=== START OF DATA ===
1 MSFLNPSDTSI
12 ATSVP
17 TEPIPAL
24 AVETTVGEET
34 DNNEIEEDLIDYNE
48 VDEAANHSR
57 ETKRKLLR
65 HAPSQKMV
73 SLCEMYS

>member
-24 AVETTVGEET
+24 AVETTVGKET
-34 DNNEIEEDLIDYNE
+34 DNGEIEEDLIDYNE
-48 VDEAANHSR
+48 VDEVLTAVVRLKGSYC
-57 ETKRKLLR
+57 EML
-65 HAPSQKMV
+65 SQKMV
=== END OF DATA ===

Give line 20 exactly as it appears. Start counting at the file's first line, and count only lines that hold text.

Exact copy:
+65 SQKMV